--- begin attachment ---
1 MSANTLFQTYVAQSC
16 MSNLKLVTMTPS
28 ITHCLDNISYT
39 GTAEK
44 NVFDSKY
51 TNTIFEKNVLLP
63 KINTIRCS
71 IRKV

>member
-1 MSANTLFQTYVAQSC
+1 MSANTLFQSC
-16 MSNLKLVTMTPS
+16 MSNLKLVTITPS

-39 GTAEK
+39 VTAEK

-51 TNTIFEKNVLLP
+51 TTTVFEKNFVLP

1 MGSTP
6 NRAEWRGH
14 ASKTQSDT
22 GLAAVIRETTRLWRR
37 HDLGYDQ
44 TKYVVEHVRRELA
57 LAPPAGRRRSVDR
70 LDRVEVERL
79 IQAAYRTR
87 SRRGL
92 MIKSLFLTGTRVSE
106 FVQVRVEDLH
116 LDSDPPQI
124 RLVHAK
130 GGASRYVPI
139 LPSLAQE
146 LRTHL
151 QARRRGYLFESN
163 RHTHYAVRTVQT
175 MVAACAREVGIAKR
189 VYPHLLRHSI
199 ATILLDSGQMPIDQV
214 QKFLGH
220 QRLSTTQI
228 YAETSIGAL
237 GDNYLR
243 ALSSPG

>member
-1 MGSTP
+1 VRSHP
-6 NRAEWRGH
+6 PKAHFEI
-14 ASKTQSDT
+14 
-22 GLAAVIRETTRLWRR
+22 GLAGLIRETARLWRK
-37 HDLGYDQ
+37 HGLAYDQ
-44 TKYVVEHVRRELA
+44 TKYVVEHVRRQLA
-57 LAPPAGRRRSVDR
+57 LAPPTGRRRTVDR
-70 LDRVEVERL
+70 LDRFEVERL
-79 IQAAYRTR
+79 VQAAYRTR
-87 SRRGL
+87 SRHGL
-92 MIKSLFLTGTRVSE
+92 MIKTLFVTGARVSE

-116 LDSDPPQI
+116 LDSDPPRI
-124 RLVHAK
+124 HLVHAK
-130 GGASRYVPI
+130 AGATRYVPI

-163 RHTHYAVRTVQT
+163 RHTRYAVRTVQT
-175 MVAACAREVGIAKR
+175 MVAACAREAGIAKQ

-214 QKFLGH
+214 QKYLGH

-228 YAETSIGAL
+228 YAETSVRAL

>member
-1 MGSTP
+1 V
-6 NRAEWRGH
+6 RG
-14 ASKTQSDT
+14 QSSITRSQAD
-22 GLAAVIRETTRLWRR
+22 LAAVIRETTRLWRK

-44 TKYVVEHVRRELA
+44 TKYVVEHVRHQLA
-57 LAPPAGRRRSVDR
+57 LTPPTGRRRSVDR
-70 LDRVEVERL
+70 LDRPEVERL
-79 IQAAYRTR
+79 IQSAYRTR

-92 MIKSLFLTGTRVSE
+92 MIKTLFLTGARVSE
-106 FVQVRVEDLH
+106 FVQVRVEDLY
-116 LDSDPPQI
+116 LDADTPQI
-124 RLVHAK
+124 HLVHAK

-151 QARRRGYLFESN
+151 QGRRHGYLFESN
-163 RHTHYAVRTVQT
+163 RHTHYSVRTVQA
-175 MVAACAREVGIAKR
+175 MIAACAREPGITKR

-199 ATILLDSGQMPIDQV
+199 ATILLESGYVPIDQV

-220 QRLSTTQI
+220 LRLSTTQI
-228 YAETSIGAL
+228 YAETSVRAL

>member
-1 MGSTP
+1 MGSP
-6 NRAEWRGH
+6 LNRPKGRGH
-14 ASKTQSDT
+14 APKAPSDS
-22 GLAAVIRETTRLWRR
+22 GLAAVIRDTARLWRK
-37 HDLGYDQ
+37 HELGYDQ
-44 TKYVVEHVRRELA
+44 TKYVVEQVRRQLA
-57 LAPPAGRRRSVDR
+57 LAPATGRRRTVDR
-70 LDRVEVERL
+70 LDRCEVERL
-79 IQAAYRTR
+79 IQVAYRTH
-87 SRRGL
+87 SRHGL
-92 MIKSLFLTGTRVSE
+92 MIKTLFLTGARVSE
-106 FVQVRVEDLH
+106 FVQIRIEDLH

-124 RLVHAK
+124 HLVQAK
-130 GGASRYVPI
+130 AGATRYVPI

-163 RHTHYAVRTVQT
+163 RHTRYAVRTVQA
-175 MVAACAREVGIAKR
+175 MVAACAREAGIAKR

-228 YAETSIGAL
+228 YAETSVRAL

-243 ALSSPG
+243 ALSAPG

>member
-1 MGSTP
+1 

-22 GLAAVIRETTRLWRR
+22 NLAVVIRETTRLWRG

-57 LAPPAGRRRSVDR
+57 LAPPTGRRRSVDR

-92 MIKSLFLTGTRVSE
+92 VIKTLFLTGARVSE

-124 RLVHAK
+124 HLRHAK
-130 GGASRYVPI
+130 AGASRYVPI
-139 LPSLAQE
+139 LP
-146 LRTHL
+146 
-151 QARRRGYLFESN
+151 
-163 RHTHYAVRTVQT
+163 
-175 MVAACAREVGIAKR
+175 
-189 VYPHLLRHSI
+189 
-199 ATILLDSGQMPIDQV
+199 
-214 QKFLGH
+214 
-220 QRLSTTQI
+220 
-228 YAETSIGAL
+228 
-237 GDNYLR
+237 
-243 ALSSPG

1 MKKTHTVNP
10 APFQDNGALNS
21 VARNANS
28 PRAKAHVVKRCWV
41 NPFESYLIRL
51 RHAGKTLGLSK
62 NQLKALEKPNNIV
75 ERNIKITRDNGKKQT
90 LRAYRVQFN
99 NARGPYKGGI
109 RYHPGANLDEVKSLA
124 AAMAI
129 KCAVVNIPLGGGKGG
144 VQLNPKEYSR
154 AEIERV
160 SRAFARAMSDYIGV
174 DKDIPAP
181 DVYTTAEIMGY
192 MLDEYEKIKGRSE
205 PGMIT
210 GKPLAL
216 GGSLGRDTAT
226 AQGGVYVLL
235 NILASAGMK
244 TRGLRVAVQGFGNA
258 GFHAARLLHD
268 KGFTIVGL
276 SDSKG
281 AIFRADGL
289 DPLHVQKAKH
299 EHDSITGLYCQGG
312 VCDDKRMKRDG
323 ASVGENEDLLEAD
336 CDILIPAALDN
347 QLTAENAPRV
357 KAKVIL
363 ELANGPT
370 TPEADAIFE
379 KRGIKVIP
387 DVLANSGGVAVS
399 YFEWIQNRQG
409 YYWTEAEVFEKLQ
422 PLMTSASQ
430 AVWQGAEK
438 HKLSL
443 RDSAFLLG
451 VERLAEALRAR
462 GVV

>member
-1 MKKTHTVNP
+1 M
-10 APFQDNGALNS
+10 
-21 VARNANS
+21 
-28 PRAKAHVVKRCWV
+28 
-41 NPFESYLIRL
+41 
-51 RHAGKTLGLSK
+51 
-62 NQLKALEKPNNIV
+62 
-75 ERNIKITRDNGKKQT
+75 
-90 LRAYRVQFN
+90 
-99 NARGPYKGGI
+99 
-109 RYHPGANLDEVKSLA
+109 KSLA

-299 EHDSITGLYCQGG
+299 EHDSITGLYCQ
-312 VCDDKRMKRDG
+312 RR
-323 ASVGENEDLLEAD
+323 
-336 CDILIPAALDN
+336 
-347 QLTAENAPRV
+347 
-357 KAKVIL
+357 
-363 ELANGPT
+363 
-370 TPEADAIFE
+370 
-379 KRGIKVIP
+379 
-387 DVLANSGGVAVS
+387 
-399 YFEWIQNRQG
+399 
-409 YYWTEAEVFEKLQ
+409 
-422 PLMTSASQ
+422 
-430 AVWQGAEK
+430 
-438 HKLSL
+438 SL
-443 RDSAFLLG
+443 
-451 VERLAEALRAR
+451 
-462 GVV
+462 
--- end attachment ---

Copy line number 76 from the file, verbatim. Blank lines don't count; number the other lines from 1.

-175 MVAACAREVGIAKR